After looking for issues with the trap, checking pitch, looking for frozen blockage in the short run through the crawl space and pulling the line apart, all to no avail I was at a loss. I finally just puckered up and tried to blow through the line from the top while Cathy was at the other, now open end, in the basement. The hot air uncorked the problem, a wadded mess of wet insulation, and then the pipe flowed fine. Didn't think to check for a mouse nest in the pipe I'd used, which had been sitting in the basement for years. Small amounts of water were able to trickle through but the huge volume of the washer draining corked it up tight and backed it to overflow. We tied the drain back together and that was that.

Fresh, slean and green.
Another of the smaller projects that I'd also wanted to knock out was the spare bedroom paint. We had painted it years back but chose an boring cream color that in short, sucked. More color is the current mantra so I went for something again earthy. I chose a green that was similar to that which we used for our bedroom in MA. Nothing fancy and it didn't take that long to do, though it did require a full three coats. There was also a barge amount of trim with which to deal. This small project reminded me that I really don't much care for painting. It is done though and has the intended effect on the room, making it warmer and more inviting. Now we just need to get some new shades, probably in the form of sheer curtains, to finish the room off right.

The small desk moved to the right.
Next, I decided that after having a whole bunch of folks crammed into the small living and eating area of the house, there were some things that might aid the layout and flow. For one, I'd put a small wall mount desk adjacent to the bar/counter that serves as our only dining surface. The bar is 8' long and 2' wide but with the desk where I had it, it encroached on the space. First I moved the desk back away from the bar on the side wall. This was pretty easy as it mounted to the floor via sturdy legs to carry the load and to the wall to stabilize the unit. Remove a few sheetrock screws from under the caps that hide the mounts at the floor and from the back of the desk and it can go anywhere.

The bar with 4 stools slightly lowered.
With more space, I could now add the 4th bar stool back in at the bar. However, it also occurred to me that the bar was the wrong height. It sits atop the counter and is a full 3" thick but I'd also added a 3.5" riser, that served as the counter back-splash as well. This really over-accentuated the different heights of the bar vs. the counter and made them disconnected. My thought was to pull out the riser and drop the two such that they were at a closer level. This was fairly easy based on how I built the bar in the first place, literally removing screws to free the unit from the legs, the legs from the floor and the riser/back-splash from the bar-top. Then I just cut 3.5" out of the legs and screwed it all back together, slightly repositioning the legs for a better fit.

Simple doorway to the crawlspace.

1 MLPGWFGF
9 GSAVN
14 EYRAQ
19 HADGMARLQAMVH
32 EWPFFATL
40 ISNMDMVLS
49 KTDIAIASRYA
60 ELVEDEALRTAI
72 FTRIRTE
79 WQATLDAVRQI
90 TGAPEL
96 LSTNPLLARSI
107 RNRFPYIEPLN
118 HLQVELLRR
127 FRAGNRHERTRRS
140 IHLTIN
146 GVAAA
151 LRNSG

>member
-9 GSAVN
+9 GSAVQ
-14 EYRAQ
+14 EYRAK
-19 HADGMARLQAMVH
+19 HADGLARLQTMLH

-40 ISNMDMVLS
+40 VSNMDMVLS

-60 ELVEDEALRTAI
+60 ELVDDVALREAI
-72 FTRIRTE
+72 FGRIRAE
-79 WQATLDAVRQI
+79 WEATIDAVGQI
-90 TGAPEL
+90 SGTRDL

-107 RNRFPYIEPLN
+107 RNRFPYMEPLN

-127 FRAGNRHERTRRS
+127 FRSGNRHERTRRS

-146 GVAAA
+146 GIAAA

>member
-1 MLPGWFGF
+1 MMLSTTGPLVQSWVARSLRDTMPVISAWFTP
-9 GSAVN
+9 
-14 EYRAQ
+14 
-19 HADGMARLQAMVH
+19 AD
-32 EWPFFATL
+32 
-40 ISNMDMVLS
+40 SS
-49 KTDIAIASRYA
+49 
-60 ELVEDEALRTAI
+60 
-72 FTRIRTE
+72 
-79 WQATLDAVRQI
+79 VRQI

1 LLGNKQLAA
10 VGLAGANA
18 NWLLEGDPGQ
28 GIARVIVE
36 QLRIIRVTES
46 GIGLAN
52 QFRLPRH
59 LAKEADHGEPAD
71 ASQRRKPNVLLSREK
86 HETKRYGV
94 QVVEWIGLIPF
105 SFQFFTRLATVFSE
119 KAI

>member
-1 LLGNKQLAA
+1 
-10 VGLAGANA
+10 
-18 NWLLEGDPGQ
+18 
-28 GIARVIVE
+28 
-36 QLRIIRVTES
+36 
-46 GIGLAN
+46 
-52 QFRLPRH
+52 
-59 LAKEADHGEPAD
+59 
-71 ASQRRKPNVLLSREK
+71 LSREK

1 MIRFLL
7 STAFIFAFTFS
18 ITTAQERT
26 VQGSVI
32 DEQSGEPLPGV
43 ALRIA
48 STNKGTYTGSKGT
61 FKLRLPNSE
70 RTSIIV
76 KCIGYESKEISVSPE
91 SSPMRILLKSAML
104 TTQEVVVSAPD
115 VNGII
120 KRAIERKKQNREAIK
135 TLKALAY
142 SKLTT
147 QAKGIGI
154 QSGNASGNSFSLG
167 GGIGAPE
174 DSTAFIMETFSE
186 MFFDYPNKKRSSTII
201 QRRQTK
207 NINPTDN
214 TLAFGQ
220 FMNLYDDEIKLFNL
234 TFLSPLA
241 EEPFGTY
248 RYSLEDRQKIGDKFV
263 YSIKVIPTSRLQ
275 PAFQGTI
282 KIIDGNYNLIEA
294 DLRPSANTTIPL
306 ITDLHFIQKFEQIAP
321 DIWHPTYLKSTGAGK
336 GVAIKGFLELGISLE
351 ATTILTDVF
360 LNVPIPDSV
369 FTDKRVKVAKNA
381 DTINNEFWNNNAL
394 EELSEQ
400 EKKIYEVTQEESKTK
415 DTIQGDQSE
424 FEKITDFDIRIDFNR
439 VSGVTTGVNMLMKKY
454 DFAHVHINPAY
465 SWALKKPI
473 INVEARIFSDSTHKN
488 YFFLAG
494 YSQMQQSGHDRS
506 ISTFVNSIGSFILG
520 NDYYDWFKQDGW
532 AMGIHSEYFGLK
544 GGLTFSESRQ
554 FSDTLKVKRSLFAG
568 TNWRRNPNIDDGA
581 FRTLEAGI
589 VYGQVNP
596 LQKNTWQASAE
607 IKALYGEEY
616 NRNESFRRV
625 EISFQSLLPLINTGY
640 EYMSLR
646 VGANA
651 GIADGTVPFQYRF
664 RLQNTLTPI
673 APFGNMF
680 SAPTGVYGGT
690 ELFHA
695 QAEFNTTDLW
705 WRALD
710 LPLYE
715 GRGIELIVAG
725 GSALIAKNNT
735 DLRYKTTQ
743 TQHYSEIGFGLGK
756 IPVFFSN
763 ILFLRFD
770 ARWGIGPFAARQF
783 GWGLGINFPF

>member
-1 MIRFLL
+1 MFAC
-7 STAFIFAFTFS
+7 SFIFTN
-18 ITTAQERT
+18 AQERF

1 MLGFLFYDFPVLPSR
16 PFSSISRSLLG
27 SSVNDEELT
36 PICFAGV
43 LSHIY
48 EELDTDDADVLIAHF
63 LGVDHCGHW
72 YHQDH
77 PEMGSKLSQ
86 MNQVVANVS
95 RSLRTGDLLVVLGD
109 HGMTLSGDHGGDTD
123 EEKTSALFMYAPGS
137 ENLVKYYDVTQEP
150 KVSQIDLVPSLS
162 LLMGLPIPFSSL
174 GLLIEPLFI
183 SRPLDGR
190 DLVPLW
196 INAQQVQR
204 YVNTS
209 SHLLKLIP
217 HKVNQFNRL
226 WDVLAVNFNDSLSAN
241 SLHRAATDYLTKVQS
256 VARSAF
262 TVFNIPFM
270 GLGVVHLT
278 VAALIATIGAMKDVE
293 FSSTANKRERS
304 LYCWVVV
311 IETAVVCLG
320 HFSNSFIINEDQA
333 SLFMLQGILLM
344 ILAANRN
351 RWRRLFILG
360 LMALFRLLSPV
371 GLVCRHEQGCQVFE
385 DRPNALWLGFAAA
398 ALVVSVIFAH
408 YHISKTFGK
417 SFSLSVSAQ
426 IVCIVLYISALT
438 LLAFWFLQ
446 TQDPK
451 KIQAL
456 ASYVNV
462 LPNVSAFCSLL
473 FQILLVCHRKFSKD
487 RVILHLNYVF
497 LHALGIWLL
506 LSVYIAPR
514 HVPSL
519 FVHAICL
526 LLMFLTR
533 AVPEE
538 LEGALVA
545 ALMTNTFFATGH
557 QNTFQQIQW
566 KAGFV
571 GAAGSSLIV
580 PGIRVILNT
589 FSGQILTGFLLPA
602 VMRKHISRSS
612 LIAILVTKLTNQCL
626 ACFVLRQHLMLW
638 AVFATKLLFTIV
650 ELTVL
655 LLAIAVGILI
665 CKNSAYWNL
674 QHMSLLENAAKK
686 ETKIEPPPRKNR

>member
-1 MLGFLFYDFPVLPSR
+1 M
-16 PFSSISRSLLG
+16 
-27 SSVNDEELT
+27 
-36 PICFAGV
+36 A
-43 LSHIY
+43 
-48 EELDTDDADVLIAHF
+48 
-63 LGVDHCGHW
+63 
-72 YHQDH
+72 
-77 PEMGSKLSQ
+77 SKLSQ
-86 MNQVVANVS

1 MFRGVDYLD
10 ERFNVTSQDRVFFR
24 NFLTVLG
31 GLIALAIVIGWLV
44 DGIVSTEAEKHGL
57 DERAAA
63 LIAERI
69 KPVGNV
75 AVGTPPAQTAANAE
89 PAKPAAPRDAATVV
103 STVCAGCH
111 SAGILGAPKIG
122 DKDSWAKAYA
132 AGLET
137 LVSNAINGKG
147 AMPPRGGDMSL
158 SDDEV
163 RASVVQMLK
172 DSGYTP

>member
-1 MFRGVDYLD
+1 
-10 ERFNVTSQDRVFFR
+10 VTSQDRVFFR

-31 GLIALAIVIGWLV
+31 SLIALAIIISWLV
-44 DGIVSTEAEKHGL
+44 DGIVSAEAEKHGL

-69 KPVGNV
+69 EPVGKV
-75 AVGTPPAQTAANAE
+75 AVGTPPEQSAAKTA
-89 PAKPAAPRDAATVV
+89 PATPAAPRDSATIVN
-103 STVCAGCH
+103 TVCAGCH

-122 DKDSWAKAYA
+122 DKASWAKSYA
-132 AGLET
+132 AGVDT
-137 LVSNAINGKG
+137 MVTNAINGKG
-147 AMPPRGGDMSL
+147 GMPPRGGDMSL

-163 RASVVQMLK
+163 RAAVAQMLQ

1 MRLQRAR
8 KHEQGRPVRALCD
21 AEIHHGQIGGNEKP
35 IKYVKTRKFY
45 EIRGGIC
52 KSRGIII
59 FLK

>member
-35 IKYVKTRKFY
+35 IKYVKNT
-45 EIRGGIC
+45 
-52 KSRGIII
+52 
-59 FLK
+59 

The last step in the process was to modify the bar stools to height. This was simply a matter of chopping each of the legs off with the chainsaw. Well, I actually used the shop-saw and sanded them off a bit to smooth out the edges. Pop the sliders off the old pieces and nail them into the new bottoms of the legs and project was complete. Oh, there was a little touch-up painting to be done as well given that the wall had been painted after the bar initially went in against said wall, so there was a blank spot that needed to be taken care of. Luckily I still had some of the paint left. The idea worked and the feel of the whole unit is much, much better now.

Cold out there.
The last project I tackled was another that has lingered for a very long time, adding a sillcock for an outside hose. For years we have wanted for a hose but did not have one, mainly due to the same foundation limitations I detailed earlier. There just wasn't a good access directly out. In looking this winter though, I realized that there was one location on the foundation that came very close to the side of the house. This was on the back side and while not idea, it was in a spot that I could make work for a frost-proof sillcock. First, however, I would need to punch an access door through the cribbing wall built from the top of the foundation to the bottom of the floor joist in the basement. These walls were roughly 2' high and framed with 2x4's and plywood sheathing on the outside. They gave way to the crawl space behind them, which had no access besides popping the skirting off on the outside of the house. Major pain with 5' of frozen snowbanks piled against them.

Pretty straight forward.
I also made a couple of simple doors to fit inside the framing and attached them with hinges and a locking mechanism. I used sheathing on the outside and counter sunk it to retain the 3.5" (of the 2x4 I used) depth, which matched the framing depth. I then cut the plywood away from the framed wall with a Sawzall but left 1" from the four sides, to overlap and cover the seams of the door. I threw some of the 1" foil backed foam I had left over into the open space of the door to insulate it and there you go, access to the crawl space from inside. This allowed me to frame up and the sill for the sillcock, which I then plumbed in with some of the bulk of copper remnants I have lying around. I also reused the frost-proof sillcock itself, which I'd had lying around for ages. I also plumbed both a hot and cold water inlet into the faucet, each with it's own shutoff valve so I can choose between one or the other. Hot water is a very nice feature for cleaning dirty, frozen, slushy bicycles.

So, I still have a ton of projects left but I am making some progress. Once spring rolls around I will finally be able to start the huge work I have planned for the camp in VT. That is another epic story though. I look forward to those battles, though I must admit, the thought does occasionally keep me up at night.

No comments: